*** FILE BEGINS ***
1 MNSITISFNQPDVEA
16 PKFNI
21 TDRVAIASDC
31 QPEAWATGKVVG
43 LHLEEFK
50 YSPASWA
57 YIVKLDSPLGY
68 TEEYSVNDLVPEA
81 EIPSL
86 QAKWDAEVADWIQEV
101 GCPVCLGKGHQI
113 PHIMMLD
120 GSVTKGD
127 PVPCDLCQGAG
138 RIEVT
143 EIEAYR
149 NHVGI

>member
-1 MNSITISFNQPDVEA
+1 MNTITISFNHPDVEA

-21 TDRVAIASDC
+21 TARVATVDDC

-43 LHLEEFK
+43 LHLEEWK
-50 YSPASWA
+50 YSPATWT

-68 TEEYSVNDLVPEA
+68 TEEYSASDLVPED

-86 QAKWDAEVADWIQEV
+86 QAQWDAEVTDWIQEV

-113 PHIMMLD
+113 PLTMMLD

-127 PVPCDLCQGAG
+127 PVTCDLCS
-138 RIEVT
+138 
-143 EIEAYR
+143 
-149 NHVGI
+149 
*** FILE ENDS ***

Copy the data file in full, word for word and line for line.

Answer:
1 MNSITISFNQPDVEA
16 PKFNI
21 TDRVAIASDC
31 QPEAWATGKVVG
43 LHLEEFK
50 YSPASWA
57 YIVKLDSPLGY
68 TEEYSVNDLVPEA
81 EIPSL
86 QAKWDAEVADWIQEV
101 GCPVCLGKGHQI
113 PHIMMLD
120 GSVTKGD
127 PVPCDLCQGAG
138 RIEVT
143 EIEAYR
149 NHVGI

>member
-1 MNSITISFNQPDVEA
+1 MNTITISFNHPDVEA

-21 TDRVAIASDC
+21 TARVATVDDC

-43 LHLEEFK
+43 LHLEEWK
-50 YSPASWA
+50 YSPATWT

-68 TEEYSVNDLVPEA
+68 TEEYSASDLVPED

-86 QAKWDAEVADWIQEV
+86 QAQWDAEVTDWIQEV

-113 PHIMMLD
+113 PLTMMLD

-127 PVPCDLCQGAG
+127 PVTCDLCS
-138 RIEVT
+138 
-143 EIEAYR
+143 
-149 NHVGI
+149 